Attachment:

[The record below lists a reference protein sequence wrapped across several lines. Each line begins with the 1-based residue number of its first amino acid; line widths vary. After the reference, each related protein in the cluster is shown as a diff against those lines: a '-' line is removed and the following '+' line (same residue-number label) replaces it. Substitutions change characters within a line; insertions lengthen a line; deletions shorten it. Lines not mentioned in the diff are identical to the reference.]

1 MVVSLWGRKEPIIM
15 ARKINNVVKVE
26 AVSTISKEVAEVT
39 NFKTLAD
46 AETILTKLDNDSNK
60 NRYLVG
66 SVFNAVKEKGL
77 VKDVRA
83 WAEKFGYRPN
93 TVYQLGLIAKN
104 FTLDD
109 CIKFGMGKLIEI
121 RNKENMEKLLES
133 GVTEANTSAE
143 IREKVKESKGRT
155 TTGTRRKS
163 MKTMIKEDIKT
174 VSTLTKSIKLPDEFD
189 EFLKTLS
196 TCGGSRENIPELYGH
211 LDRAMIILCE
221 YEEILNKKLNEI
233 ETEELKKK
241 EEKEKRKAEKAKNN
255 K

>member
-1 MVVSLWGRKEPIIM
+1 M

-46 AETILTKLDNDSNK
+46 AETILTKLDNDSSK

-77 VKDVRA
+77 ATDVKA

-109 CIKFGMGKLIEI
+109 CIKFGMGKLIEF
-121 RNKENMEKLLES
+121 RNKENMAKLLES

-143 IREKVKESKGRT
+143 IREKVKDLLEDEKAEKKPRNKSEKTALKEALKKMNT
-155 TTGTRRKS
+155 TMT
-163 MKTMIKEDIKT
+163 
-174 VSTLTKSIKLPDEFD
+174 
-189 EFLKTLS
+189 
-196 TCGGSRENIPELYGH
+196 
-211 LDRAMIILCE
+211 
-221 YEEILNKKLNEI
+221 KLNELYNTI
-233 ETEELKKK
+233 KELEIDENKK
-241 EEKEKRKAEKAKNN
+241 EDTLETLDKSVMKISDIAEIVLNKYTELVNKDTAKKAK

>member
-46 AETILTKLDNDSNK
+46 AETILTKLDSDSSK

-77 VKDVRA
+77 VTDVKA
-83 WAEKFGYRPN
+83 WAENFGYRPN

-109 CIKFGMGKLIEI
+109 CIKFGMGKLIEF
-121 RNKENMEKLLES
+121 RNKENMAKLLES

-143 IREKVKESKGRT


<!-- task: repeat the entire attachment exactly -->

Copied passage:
[The record below lists a reference protein sequence wrapped across several lines. Each line begins with the 1-based residue number of its first amino acid; line widths vary. After the reference, each related protein in the cluster is shown as a diff against those lines: a '-' line is removed and the following '+' line (same residue-number label) replaces it. Substitutions change characters within a line; insertions lengthen a line; deletions shorten it. Lines not mentioned in the diff are identical to the reference.]

1 MVVSLWGRKEPIIM
15 ARKINNVVKVE
26 AVSTISKEVAEVT
39 NFKTLAD
46 AETILTKLDNDSNK
60 NRYLVG
66 SVFNAVKEKGL
77 VKDVRA
83 WAEKFGYRPN
93 TVYQLGLIAKN
104 FTLDD
109 CIKFGMGKLIEI
121 RNKENMEKLLES
133 GVTEANTSAE
143 IREKVKESKGRT
155 TTGTRRKS
163 MKTMIKEDIKT
174 VSTLTKSIKLPDEFD
189 EFLKTLS
196 TCGGSRENIPELYGH
211 LDRAMIILCE
221 YEEILNKKLNEI
233 ETEELKKK
241 EEKEKRKAEKAKNN
255 K

>member
-1 MVVSLWGRKEPIIM
+1 M

-46 AETILTKLDNDSNK
+46 AETILTKLDNDSSK

-77 VKDVRA
+77 ATDVKA

-109 CIKFGMGKLIEI
+109 CIKFGMGKLIEF
-121 RNKENMEKLLES
+121 RNKENMAKLLES

-143 IREKVKESKGRT
+143 IREKVKDLLEDEKAEKKPRNKSEKTALKEALKKMNT
-155 TTGTRRKS
+155 TMT
-163 MKTMIKEDIKT
+163 
-174 VSTLTKSIKLPDEFD
+174 
-189 EFLKTLS
+189 
-196 TCGGSRENIPELYGH
+196 
-211 LDRAMIILCE
+211 
-221 YEEILNKKLNEI
+221 KLNELYNTI
-233 ETEELKKK
+233 KELEIDENKK
-241 EEKEKRKAEKAKNN
+241 EDTLETLDKSVMKISDIAEIVLNKYTELVNKDTAKKAK

>member
-46 AETILTKLDNDSNK
+46 AETILTKLDSDSSK

-77 VKDVRA
+77 VTDVKA
-83 WAEKFGYRPN
+83 WAENFGYRPN

-109 CIKFGMGKLIEI
+109 CIKFGMGKLIEF
-121 RNKENMEKLLES
+121 RNKENMAKLLES

-143 IREKVKESKGRT